Next up is a sixteen-page essay that has been waiting its turn for about six weeks. I imagine the author, waiting patiently through these excruciating weeks to hear back about this essay, probably one of her favorites.

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21 Gifts Under $21 For Writers and Book Lovers

1. Will Write for Coffee Tote Bag

$16.99 – available here

2. New York Public Library Vintage Stamp Pouch

$15 – available here

3. Please Do Not Annoy the Writer Mug

Please Do Not Annoy the Writer Mug - Gifts for Writers

$15.99 – available here

4. Do It Later Planner

Do It Later Planner - Gifts for Writers

$11.45 – available here

5. Bookmobile Enamel Pin

Bookmobile Enamel Pin - Gifts for Writers

$11 – available here

6. Literary Tattoos

Literary Tattoos - Gifts for Writers

$10 (pack of six) – available here

7. The Tequila Mockingbird Kit

Tequila Mockingbird Kit - Gifts for Writers

$8.33 – available here

8. The Paris Review Softball Onesie

The Paris Review Softball Onesie - Gifts for Writers

$20 – available here

9. Vintage Library Fabric

Vintage Library Fabric - Gifts for Writers

$10.50 – available here

10. Procrastination PencilsProcrastination Pencils - Gifts for Writers

$5.56 – available here

11. T.S. Eliot Coffee Mug

I Have Measured Out My Life - Gifts for Writers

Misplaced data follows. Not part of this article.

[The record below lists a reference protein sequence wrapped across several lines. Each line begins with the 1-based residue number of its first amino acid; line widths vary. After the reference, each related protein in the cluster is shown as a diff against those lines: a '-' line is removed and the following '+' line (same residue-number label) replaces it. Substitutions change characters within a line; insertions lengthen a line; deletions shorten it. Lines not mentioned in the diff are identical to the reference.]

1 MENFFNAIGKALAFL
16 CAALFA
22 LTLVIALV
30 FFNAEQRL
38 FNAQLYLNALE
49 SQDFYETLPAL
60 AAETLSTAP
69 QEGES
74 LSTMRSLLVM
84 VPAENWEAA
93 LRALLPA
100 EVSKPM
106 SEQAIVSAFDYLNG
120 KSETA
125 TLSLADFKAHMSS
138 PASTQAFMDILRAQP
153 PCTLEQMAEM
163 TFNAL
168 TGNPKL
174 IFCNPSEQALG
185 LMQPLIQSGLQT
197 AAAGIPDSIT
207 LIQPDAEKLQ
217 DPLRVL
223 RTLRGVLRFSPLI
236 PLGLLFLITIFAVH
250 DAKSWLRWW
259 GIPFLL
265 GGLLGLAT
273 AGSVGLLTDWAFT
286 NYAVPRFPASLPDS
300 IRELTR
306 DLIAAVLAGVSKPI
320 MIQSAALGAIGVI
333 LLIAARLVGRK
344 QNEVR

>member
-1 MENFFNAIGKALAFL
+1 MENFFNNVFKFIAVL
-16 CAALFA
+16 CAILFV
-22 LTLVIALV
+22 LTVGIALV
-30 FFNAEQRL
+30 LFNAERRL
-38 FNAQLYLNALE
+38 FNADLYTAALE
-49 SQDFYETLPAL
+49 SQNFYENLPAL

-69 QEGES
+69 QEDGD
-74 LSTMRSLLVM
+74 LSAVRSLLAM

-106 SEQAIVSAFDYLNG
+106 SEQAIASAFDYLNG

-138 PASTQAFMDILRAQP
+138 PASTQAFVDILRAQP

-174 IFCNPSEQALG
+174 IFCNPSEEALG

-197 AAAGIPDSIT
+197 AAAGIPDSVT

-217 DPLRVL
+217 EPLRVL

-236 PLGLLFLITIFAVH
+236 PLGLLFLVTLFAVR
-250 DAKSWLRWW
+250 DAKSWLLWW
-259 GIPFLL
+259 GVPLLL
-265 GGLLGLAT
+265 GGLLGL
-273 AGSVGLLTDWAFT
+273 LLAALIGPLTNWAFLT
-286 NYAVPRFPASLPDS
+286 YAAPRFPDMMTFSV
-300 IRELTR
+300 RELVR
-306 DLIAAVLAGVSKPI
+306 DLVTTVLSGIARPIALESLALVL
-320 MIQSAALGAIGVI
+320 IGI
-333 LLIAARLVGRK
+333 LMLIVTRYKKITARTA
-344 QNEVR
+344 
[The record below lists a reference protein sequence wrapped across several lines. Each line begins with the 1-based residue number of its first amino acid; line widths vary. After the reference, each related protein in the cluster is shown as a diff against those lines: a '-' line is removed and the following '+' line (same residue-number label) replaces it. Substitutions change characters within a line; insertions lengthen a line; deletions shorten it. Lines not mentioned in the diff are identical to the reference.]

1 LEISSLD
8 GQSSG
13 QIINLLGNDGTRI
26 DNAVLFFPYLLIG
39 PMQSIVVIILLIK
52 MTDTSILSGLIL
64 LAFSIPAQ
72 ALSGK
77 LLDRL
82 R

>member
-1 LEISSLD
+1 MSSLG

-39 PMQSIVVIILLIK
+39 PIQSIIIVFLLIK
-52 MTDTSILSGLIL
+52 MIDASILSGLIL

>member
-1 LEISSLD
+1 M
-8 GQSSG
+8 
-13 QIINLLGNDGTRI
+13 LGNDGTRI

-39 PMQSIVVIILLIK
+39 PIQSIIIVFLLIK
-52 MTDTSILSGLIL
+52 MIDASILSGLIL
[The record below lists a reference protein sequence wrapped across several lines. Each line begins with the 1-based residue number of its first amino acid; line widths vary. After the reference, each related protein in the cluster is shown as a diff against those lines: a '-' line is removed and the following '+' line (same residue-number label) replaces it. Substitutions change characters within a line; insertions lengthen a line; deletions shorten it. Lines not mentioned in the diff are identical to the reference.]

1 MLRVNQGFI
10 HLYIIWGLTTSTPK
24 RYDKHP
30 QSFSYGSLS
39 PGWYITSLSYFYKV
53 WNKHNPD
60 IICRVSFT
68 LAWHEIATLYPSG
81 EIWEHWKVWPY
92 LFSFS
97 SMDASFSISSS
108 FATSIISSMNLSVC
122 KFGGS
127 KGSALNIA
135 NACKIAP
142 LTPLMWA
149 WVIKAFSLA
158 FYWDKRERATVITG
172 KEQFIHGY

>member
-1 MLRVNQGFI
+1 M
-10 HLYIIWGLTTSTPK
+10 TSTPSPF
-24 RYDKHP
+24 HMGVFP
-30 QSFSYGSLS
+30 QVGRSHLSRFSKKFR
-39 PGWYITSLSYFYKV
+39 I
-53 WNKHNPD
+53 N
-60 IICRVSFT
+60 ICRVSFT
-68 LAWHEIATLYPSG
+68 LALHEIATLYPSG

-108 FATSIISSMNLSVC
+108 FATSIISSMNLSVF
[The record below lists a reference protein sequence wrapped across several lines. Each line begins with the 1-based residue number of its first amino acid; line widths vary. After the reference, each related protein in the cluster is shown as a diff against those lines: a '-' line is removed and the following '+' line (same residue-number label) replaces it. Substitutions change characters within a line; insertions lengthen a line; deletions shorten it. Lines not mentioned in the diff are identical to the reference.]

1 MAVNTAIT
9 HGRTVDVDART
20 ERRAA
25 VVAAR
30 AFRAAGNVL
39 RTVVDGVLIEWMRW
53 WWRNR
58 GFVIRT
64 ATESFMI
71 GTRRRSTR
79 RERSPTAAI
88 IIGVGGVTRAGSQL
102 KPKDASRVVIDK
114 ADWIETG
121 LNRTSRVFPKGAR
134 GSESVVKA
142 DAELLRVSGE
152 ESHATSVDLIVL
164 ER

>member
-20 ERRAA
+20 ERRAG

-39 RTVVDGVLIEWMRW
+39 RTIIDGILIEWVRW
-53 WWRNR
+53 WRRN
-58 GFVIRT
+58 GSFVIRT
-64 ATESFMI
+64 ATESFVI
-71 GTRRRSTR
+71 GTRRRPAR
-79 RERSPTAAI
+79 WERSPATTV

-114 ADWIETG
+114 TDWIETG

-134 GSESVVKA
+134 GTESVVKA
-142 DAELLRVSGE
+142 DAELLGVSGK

$18 – available here

12. Digital Voice Recorder

Digital Voice Recorder - Gifts for Writers

$16.99 – available here

13. Classic Literature T-Shirt

Classic Literature Tshirt - Gifts for Writers

$19.50 – available here

14.  Such Stuff As Dreams Are Made On Bookplates

Such Stuff as Dreams are Made On Bookplates - Gifts for Writers

$3.90 – available here

15. Pride and Prejudice Glass

Pride and Prejudice Glass - Gifts for Writers

$14 – available here

16. 100 Books Scratch Off Poster

100 Books Scratch Off Poster - Gifts for Writers

$18 – available here

17. Literary Notes Cards & Envelopes

Literary Notes - Gifts for Writers

$11.39 – available here

18. Louisa May Alcott Inspired Tea

Louisa May Alcott Tea - Gifts for Writers

 

$10.43 – available here

19. Read and Write Earrings

Read Write Earrings - gifts for writers

$14.95 – available here

20. #read Tote Bag

$10.39 – available here

21. Vonnegut Bottle Opener

Vonnegut Bottle Opener - Gifts for Writers

$11 – available here

and if you are happy to stretch your budget . . .

Writers’ Tears Copperpot Whiskey

Writers Tears Whiskey - Gifts for Writers

$53 – available here

 

Need more inspiration? Explore our previous gift guides here

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Cover Letters: Advice from a Literary Magazine Editor

A guest post by Yi Shun Lai

Since 2014 I have edited prose for the Tahoma Literary Review. This submission period we had a little over a thousand submissions; by the time I’m done, I will have read somewhere between 350 and 400 pieces of fiction and given feedback on a little over half of those. (We have awesome fiction readers at TLR to help with the remainder of the workload, and poetry makes up a massive chunk of those thousand submissions.)